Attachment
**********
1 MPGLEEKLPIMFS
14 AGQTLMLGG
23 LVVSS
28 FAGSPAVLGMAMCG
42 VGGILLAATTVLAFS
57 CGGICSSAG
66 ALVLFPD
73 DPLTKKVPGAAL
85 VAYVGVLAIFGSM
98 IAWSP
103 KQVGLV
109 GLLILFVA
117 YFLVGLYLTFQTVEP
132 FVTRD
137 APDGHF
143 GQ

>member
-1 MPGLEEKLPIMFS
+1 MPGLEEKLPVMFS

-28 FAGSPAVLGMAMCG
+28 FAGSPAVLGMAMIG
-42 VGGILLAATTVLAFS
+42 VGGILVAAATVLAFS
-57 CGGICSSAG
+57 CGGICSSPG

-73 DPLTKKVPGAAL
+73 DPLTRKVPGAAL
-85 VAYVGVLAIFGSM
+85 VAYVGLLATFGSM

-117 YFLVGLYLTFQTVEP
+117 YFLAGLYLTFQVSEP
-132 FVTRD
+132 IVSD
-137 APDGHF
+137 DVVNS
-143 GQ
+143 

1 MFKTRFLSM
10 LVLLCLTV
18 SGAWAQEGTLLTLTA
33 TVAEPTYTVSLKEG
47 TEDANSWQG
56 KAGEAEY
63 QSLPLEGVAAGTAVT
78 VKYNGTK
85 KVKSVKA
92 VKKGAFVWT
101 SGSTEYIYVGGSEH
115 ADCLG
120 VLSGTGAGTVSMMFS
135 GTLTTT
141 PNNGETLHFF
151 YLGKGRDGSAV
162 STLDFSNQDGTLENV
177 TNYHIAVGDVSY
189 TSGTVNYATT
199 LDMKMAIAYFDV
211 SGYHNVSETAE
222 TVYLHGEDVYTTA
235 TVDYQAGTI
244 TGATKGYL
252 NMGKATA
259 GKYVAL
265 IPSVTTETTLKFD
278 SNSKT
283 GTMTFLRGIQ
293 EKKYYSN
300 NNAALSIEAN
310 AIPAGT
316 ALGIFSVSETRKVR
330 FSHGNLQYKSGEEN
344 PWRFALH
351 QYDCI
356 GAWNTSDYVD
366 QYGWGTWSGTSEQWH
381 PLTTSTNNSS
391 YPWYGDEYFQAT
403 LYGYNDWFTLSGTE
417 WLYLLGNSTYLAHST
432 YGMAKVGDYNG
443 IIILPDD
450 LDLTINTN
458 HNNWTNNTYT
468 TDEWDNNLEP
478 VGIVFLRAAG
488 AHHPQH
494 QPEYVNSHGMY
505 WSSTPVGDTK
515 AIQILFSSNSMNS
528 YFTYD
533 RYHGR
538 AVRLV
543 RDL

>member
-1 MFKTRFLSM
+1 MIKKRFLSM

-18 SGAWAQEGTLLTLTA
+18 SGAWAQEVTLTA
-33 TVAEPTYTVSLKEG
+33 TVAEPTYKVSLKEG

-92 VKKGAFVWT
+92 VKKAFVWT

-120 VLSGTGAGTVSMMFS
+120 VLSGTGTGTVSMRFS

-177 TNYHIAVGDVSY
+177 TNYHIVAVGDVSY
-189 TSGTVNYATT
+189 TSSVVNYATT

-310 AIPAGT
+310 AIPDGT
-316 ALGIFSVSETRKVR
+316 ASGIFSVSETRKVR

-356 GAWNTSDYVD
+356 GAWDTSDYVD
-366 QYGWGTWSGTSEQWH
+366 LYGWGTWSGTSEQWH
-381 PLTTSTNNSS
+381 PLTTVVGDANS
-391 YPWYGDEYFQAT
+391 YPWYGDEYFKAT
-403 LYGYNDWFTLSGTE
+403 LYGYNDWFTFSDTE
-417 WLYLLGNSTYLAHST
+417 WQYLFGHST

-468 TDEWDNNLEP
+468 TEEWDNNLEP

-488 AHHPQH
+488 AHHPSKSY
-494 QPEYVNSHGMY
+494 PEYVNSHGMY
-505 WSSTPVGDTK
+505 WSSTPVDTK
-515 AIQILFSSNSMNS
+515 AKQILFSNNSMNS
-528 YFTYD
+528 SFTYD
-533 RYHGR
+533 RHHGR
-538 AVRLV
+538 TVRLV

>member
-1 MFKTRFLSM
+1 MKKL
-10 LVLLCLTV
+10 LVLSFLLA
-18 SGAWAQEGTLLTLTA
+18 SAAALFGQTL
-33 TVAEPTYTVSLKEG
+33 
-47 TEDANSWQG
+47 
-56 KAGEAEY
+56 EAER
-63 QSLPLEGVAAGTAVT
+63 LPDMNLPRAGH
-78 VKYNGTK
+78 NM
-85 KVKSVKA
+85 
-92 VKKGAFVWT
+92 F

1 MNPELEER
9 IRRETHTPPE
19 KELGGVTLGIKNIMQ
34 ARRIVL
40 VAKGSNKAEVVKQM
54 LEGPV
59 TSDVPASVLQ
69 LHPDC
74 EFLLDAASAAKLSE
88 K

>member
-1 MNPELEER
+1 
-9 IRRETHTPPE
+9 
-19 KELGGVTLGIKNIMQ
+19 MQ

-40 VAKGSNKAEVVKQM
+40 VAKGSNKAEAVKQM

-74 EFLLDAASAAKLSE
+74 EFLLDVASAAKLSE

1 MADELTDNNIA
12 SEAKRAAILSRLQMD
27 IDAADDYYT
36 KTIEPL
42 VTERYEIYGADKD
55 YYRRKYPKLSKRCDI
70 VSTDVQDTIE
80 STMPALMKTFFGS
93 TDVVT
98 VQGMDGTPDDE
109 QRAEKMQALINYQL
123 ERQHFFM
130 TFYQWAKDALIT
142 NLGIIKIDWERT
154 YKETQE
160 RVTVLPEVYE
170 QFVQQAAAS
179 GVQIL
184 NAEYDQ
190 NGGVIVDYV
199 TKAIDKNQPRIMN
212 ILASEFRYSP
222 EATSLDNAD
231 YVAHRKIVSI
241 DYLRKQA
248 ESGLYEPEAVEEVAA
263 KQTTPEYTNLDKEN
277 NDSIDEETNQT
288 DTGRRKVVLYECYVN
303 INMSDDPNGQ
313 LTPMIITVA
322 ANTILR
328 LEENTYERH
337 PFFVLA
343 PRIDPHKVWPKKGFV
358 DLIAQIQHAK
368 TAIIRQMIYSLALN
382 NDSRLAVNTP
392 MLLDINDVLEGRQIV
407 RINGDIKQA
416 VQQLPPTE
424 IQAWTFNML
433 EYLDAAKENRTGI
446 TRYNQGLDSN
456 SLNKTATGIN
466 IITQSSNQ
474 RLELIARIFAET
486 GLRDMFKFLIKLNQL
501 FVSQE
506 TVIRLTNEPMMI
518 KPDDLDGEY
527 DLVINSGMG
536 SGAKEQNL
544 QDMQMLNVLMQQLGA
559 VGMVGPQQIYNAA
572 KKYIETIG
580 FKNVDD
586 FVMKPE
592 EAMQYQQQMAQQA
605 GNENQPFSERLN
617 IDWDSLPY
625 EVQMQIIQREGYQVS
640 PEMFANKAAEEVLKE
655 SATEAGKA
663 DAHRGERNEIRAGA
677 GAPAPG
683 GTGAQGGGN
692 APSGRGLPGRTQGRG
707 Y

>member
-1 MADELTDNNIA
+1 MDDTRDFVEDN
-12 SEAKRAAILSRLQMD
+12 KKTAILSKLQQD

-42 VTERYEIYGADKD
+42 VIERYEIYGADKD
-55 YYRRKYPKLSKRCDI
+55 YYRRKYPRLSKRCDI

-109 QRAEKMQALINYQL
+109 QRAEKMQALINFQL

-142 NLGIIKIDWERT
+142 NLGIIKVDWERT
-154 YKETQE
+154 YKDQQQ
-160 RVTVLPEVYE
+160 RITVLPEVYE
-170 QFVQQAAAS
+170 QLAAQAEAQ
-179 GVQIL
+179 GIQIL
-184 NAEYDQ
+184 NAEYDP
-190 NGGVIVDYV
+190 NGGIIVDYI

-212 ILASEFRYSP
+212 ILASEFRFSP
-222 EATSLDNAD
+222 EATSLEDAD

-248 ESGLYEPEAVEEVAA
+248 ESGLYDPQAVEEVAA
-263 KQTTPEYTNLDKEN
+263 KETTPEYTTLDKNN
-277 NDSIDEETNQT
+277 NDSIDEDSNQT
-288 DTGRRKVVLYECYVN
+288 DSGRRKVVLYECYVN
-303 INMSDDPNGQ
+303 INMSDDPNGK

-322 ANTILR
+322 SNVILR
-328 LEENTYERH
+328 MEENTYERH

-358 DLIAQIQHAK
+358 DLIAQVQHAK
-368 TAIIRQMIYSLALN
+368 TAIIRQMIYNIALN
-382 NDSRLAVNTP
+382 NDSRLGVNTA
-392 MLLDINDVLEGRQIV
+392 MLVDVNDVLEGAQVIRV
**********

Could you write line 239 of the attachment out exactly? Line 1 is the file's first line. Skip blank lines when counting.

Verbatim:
580 FKNVDD